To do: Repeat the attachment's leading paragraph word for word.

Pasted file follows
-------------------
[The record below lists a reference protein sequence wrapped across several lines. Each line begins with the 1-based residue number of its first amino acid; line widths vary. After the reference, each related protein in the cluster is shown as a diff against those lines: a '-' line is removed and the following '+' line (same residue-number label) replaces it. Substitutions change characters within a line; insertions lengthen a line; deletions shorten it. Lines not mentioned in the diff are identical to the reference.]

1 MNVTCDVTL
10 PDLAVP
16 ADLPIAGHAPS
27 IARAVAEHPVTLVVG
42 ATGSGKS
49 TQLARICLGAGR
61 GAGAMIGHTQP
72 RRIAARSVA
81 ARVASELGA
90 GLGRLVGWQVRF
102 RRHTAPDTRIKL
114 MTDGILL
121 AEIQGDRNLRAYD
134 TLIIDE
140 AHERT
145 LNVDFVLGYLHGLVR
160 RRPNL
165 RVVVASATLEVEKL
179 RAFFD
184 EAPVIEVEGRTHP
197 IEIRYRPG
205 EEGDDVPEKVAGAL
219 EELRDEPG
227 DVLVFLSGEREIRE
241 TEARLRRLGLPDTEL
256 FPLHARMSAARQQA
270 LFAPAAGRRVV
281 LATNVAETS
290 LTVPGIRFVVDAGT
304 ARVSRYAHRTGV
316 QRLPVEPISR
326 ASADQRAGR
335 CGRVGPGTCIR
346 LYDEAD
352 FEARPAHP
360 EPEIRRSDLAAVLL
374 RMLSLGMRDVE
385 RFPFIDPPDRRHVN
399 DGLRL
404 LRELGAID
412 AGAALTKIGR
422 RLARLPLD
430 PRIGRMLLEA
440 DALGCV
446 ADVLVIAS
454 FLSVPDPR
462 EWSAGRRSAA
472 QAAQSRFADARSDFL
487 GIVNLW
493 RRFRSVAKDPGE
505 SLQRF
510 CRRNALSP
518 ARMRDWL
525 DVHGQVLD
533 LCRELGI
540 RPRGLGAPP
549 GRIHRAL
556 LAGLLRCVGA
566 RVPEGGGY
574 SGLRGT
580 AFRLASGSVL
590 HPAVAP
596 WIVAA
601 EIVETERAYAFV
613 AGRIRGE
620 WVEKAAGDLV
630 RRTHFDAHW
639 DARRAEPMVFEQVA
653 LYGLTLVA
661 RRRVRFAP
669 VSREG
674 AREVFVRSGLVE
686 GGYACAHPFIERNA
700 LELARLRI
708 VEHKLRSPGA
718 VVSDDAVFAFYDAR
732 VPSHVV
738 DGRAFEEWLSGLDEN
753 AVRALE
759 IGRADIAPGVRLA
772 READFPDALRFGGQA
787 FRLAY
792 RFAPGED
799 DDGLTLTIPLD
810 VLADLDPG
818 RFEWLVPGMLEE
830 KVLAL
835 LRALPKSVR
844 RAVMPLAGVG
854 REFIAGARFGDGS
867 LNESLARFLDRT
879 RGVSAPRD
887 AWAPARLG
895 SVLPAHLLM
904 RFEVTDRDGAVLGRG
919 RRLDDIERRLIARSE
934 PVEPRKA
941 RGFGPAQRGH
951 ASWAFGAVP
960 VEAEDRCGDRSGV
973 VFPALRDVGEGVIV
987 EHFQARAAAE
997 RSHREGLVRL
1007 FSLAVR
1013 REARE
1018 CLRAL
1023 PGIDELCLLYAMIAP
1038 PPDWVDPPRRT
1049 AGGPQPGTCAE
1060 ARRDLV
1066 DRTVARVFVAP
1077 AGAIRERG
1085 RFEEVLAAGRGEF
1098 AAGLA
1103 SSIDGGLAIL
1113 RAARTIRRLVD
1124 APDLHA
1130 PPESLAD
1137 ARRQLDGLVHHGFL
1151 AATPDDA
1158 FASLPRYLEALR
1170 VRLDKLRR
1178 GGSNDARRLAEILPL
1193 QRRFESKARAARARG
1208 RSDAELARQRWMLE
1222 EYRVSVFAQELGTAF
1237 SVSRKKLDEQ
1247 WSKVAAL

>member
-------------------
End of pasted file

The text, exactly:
[The record below lists a reference protein sequence wrapped across several lines. Each line begins with the 1-based residue number of its first amino acid; line widths vary. After the reference, each related protein in the cluster is shown as a diff against those lines: a '-' line is removed and the following '+' line (same residue-number label) replaces it. Substitutions change characters within a line; insertions lengthen a line; deletions shorten it. Lines not mentioned in the diff are identical to the reference.]